As will be appreciated by those skilled in the art, projection data from X-ray based technologies such as CT are subject to random fluctuations in their measurements that generally result in noise such as photon (X-ray) noise, quantum noise or electronic noise. Noise in projection measurements causes randomness in the reconstructed CT image attenuation values or, equivalently, in the CT mean pixel values, resulting in variability in the mean pixel values. One way of measuring how this noise is propagated into the final reconstructed image is to measure the variance associated with each pixel. The present technique, as described more fully below, offers an efficient approach for processing measured data and for generating variance data from image projection measurement data, permitting the effective analysis of image features and objects, including high-attenuating objects 76 in reconstructed images, as well as other benefits.
As will be appreciated by those skilled in the art, the variance data computed as summarized below may be used and visualized in many ways. For example, the variance data may be mapped as shown in
It should be noted that processing of the measured and stored data may occur at the time of acquisition or subsequently, as in post-processing of the data. Thus, the processing may occur at the CT scanner, or completely remotely from the scanner and at some subsequent time. Moreover, certain of the functions and processes summarized in
As indicated at step 100, measured projection data may be reacquired based upon the variance data computed. Such reacquisition may be useful for adapting a subsequent acquisition sequence by altering the acquisition system settings based upon the variance map. For example, a subsequent acquisition may be in order at a higher flux intensity to permit an enhanced image to be reconstructed with greater analytical value. The present technique thus greatly facilitates the analysis process by permitting rapid analysis of the reliability of image data and reacquisition, where appropriate, obviating the need to schedule a second, subsequent imaging session.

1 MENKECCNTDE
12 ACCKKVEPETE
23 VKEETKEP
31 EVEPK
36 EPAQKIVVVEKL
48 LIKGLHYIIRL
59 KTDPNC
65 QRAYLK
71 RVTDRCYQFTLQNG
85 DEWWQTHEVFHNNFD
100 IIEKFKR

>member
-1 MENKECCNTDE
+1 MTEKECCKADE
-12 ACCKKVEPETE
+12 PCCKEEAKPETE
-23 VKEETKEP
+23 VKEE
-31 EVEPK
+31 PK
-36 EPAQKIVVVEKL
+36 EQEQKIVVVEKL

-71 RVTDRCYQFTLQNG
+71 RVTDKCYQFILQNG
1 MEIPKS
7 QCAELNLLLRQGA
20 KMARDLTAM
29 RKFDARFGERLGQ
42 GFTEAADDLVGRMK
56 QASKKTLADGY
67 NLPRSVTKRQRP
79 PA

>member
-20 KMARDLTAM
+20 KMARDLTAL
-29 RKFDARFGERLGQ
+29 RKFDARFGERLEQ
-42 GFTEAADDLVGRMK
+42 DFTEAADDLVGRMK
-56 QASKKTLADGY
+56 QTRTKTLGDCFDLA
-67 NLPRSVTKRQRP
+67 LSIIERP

Steps 104, 106 and 108 describe in greater detail the formulation of the variance measure in accordance with one implementation of an exemplary embodiment. The numeral 102 is denoted to indicate that the Steps 104, 106 and 108 within the dotted-line box further detail the formulation of the variance measure. In step 104, a standard deviation measure is formulated based upon the measured projection data using a statistical model.
In an exemplary embodiment of the present technique, the statistical model for noise measurement is formulated as follows, wherein the
and wherein p refers to the line integral of the X-ray attenuation coefficient corresponding to the measured projection data, N corresponds to normally distributed p-values, I refers to the intensity value of the measured projection data, Io refers to that intensity in air (i.e., when no object is present), and
Referring to equation (1), the mean of p, that is,
and the standard deviation of p is expressed by the equation,
In step 106, various other sources of noise or measures of uncertainty due to other physical effects may be modeled and calculated from the measured projection data. One such measure of uncertainty, for example, could be based upon the path length or integrated attenuation associated with the measured projection data. At step 108, the variance measure is computed from the standard deviation measure derived in equation (3). It should be borne in mind that the measured projection data that is input into the statistical model is, in one exemplary embodiment, offset corrected and normalized before taking the logarithmic value.
The above steps describe the process of formulating a statistical relationship and statistical model between the measured projection data and the estimate of the variance measure associated with the measured projection data, in accordance with a specific embodiment of the present technique. However, as will be appreciated by those skilled in the art, the particular relationship between the measured projection data and the estimate of the variance measure may be altered based upon one or more of the processing steps involved in handling the measured projection data prior to reconstructing the image. The variance measure may also take into account uncertainty in the projection data due to other sources of error, such as quantization error, electronic noise in the Data Acquisition System (DAS), or other such sources of error.